This AS Life Live! is the first interactive online talk show for people with ankylosing spondylitis (AS) by people with AS.
The program is a collaboration between the Spondylitis Association of America, Novartis Pharmaceuticals Corporation, and Dan Reynolds.
The goal of the series, hosted by Dan Reynolds, AS patient and lead singer of the Grammy award-winning rock band Imagine Dragons, is to inspire and encourage people to live their best lives with AS and to raise awareness of AS. Imagine Dragons has a large USA and international fan base with extensive tours, TV appearances, awards and hits including Radioactive, Demons, Believer and Thunder.
With just the first 3 video interviews released in 2017, This AS Life Live! has reached over 500 million people on social media, and through print, broadcast, and online news coverage.
"Each person's story is unique. As we release more and more of these interviews, I hope that everyone living with AS will find something they can relate to and find value in watching and sharing. Dan has truly been wonderful throughout the series. He is friendly, thoughtful, empathetic, candid, lighthearted, just real." Rich Howard
SAA receives no government funding and relies on the
generous donations from individuals to create and maintain the programs and
services aimed at improving the futures of the 2.7 million Americans affected
By Liz Maines
Monday, September 17, 2018
Imagine Dragons lead singer Dan Reynolds discusses living with spondylitis with licensed psychologist Liz Maines. Part 2 with mental health advocate Felicia coming soon!
Dan: Welcome to This AS Life Live, which brings together people with AS to share our stories and inspire each other to live our best lives. Today, I’m sitting down with Liz Maines who is a licensed psychologist with AS and Felecia, a mental health peer advocate who also lives with AS, to talk about something that many of us experience- emotional struggle because of AS. They will both share insights on how to address these feelings. Let’s go meet them. Dan: Liz, thank you for joining me. Tell me a little bit about yourself.
Liz: So, I'm a clinical psychologist and I'm from Santa Fe, New Mexico and I've been a clinician for about 20 years now. So I actually see people who have chronic illness or terminal illness.
Dan: So, when was the first time that you felt any symptoms of AS?
Liz: You know, it's funny, when you get diagnosed you really reflect back and you're able to see some of those moments that were undiagnosed. I would say the first time that I remember being in the bathtub in the hot water, because my back hurt so badly my lower sacroiliac area.
Liz: And, so, when I got the diagnosis I would say that, you know, initially I was a little bit relieved, but I didn't know what ...I was like, "What is ankylosing spondylitis?" I couldn't understand it, it just went white noise from the stress
Dan: Because you're having to process it, yeah.
Liz: of hearing it and feeling overwhelmed. Yeah.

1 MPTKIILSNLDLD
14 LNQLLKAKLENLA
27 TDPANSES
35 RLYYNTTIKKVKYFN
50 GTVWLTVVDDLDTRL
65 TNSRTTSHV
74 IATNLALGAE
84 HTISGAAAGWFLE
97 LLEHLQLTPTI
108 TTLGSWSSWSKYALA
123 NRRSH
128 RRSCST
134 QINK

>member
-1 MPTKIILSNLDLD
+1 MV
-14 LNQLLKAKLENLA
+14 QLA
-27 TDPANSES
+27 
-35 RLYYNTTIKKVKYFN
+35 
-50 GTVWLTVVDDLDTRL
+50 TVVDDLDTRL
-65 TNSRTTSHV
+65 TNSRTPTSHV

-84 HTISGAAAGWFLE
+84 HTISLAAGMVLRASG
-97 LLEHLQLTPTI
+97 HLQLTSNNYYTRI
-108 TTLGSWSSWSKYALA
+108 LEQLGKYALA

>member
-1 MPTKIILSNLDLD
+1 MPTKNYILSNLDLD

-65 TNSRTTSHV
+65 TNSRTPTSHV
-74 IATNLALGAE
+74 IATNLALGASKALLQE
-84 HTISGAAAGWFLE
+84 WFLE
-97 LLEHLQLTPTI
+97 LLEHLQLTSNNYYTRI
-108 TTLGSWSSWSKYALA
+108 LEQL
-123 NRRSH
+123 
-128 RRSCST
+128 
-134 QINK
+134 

Dan: What changes did it make to your life? Take me through that.
Liz: Anytime you deal with loss, and especially when we're young and we're at the prime of our life, and we're facing loss, loss of physical ability, loss of energy, changes, loss in relationships, loss in jobs.
Liz: Some people have to actually change careers. So there's a lot to deal with and a lot to grasp. And so, the best way I can describe it is, is moving through a grieving process because of the loss. So, it begins with denial. I was in denial about being diagnosed.
Liz: So, it's a process and coming to terms with the process emotionally, moving through depression and acceptance.
Liz: We have no control over when we're going to have a flare.
Liz: We have no control over being fatigued one day and then the next day you're fine.
Liz: And I think that's confusing to people who love you, or people that you work with, or that you're around, because you look normal, you look healthy, you're young.
Dan: So, my question for you is, as being a therapist, you're having these people come in all the time, some of which have AS. How do you help them cope?
Liz: It's an assessment to see where people are in terms of accepting the disease, so that's the beginning. But, I would say that depending on where they are within their disease process I would make different recommendations, but, overall I would say don't isolate. You know, reach out, because you can't be alone with this.
Liz: Stay active, as much as you can within your disease process. Whether that's, you know, parking a little further away from the door of the grocery store,
Liz: and walking a little further, but staying active not only helps with the disease but it also helps with depression.
Liz: I would say a really essential thing with AS is to have a good medical team or rheumatologist. You really, really need to be able to have someone who understands this disease and is able to guide you, because the diversity of experiences and symptoms is incredible with AS.
Dan: So, what advice do you give in regards to friends and family around someone who has AS?
Liz: Oftentimes family members feel left out, and left out of the process. So, I would say that communication is number one, to be able to talk to your spouse, not protect your spouse
Liz: from what it is you're going through, but be open about it and share your feelings.
Dan: So, to someone who was just diagnosed with AS, your recommendation right off the bat is?
Liz: Do a self-scan and say, "What is it that I need right now? Am I in denial? Am I depressed? Where am I and what would help me feel better and help me take care of myself?”
Dan: Thank you for meeting with me. Thank you for inspiring me.
Dan: As always, I encourage you to visit ThisASLife.com for other episodes and share them on social media. Check Spondylitis.org for support groups and I will see you next time.
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